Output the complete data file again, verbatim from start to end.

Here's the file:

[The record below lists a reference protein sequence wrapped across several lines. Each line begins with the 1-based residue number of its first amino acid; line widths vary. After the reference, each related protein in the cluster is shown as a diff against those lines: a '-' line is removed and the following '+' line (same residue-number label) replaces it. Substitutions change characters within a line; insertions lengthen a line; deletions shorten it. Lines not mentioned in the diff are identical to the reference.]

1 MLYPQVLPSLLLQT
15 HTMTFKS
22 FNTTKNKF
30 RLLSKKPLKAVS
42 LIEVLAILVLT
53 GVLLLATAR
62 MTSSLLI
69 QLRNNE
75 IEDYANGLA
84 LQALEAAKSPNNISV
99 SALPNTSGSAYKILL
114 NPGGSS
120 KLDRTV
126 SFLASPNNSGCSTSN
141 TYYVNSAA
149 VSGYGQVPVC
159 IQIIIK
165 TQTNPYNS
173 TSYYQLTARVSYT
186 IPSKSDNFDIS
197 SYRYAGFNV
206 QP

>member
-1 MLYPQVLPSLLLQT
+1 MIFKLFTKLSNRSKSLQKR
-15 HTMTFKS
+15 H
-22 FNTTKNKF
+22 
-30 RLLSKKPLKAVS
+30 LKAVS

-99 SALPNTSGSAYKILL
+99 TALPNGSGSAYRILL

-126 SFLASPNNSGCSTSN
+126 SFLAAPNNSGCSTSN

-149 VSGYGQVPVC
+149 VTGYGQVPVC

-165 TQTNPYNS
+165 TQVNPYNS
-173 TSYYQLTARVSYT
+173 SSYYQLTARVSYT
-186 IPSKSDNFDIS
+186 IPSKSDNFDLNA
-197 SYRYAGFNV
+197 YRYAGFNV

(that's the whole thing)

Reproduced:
[The record below lists a reference protein sequence wrapped across several lines. Each line begins with the 1-based residue number of its first amino acid; line widths vary. After the reference, each related protein in the cluster is shown as a diff against those lines: a '-' line is removed and the following '+' line (same residue-number label) replaces it. Substitutions change characters within a line; insertions lengthen a line; deletions shorten it. Lines not mentioned in the diff are identical to the reference.]

1 MLYPQVLPSLLLQT
15 HTMTFKS
22 FNTTKNKF
30 RLLSKKPLKAVS
42 LIEVLAILVLT
53 GVLLLATAR
62 MTSSLLI
69 QLRNNE
75 IEDYANGLA
84 LQALEAAKSPNNISV
99 SALPNTSGSAYKILL
114 NPGGSS
120 KLDRTV
126 SFLASPNNSGCSTSN
141 TYYVNSAA
149 VSGYGQVPVC
159 IQIIIK
165 TQTNPYNS
173 TSYYQLTARVSYT
186 IPSKSDNFDIS
197 SYRYAGFNV
206 QP

>member
-1 MLYPQVLPSLLLQT
+1 MIFKLFTKLSNRSKSLQKR
-15 HTMTFKS
+15 H
-22 FNTTKNKF
+22 
-30 RLLSKKPLKAVS
+30 LKAVS

-99 SALPNTSGSAYKILL
+99 TALPNGSGSAYRILL

-126 SFLASPNNSGCSTSN
+126 SFLAAPNNSGCSTSN

-149 VSGYGQVPVC
+149 VTGYGQVPVC

-165 TQTNPYNS
+165 TQVNPYNS
-173 TSYYQLTARVSYT
+173 SSYYQLTARVSYT
-186 IPSKSDNFDIS
+186 IPSKSDNFDLNA
-197 SYRYAGFNV
+197 YRYAGFNV